In 1994, after injuring her back and knee while training for the Boston marathon, Sara Lazar came across an advertisement for a yoga class while leaving her physical therapist’s office. Lazar, a Harvard-trained microbiologist, signed herself up, hoping to receive some physical benefit. To her surprise, she got more than that. Within a few weeks she felt calmer and less stressed out. More surprising to her, Dr. Lazar discovered that she was becoming more empathic with others and could more easily see things from their perspective.
In the current vogue for yoga, many enthusiasts might have a similar story, but Lazar had a scientist’s curiosity, suspecting that these changes that she felt subjectively must have a basis in the brain. She decided to change her research area from microbiology to neuroscience in order to examine the impact yoga and meditation might have on brain function. What resulted was a striking finding.
Taking brain scans (MRIs) of subjects who underwent an eight-week program in mindfulness meditation, Lazar came to some conclusions that astounded her colleagues. Compared to a control group, there was an increase in the size of the hippocampus among the meditators–the hippocampus is important in learning, memory, and the regulation of emotions. It’s also one of the first regions to start degenerating in Alzheimer’s disease. A smaller hippocampus is also seen in people with severe clinical depression and post-traumatic stress disorder.
The implications are potentially explosive for areas as wide-ranging as stress, dementia, memory loss, and emotional well-being. The team at Massachusetts General Hospital that Lazar headed published their findings in the journal Psychiatry Research: Neuroimaging in 2011. They gave the first scientific validation to something long reported by serious students of yoga and meditation. “Although the practice of meditation is associated with a sense of peacefulness and physical relaxation,” Lazar told an interviewer, “practitioners have long claimed that meditation also provides cognitive and psychological benefits that persist throughout the day.”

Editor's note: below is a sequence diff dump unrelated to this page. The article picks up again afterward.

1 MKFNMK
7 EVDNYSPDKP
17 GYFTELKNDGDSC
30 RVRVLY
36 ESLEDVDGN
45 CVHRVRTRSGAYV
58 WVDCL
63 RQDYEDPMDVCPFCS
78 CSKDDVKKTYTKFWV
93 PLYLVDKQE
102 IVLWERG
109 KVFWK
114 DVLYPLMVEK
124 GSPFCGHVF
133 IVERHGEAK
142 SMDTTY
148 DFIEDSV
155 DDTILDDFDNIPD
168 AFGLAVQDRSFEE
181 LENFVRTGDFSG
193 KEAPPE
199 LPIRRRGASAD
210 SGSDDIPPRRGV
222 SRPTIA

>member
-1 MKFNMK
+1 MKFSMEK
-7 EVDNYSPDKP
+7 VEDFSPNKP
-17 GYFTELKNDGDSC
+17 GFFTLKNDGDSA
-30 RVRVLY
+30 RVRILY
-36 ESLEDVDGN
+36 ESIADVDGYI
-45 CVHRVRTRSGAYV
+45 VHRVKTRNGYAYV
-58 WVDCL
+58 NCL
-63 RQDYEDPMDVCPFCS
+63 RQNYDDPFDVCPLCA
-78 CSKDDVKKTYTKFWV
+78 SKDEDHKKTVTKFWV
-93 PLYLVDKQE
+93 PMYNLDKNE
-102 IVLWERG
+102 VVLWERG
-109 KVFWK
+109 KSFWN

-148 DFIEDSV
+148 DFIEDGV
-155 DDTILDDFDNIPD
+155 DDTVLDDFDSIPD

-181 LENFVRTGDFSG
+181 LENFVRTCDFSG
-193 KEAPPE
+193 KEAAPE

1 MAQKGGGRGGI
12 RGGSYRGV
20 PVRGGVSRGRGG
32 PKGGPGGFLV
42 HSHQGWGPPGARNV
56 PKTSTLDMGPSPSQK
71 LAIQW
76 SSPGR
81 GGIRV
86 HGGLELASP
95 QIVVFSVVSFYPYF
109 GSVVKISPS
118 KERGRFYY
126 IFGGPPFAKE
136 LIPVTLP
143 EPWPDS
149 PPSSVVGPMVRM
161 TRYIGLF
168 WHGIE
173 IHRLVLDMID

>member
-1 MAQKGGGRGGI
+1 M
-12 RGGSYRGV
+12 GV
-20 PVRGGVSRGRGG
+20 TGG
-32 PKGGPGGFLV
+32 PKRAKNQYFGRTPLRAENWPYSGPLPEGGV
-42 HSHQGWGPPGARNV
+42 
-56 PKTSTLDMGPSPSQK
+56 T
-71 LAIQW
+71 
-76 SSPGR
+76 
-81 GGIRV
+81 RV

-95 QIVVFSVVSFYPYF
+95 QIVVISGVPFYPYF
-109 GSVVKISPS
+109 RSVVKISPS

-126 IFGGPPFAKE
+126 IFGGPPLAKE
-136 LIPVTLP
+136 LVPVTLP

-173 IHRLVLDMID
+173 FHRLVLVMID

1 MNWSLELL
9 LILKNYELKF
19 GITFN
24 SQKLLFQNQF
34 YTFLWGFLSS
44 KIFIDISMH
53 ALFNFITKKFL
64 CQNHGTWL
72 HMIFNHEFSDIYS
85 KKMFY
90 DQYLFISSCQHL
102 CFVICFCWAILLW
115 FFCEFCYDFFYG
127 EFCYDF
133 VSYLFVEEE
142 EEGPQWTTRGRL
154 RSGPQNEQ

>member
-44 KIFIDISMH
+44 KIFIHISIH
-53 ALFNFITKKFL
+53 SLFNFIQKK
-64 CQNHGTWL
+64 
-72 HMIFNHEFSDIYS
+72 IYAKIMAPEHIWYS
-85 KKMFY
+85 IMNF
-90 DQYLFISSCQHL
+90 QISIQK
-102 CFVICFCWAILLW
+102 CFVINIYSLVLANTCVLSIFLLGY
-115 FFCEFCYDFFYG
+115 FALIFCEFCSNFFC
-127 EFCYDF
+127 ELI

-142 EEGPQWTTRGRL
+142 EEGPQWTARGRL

At the intersection between biology and psychology, a new field was emerging called social neuroscience. It’s the study of how our nervous system affects the way we interact with one another and how we express emotions like empathy and compassion. At the center of several studies in this field are yoga and meditation, ancient practices that are gaining new life.
The United Nations declared June 21 this year as the first International Day of Yoga. On this day, people around the world will come together to highlight how yoga has become an integral part of their lives. In the United States alone, more than one hundred cities will host “yogathons.” Continue reading >>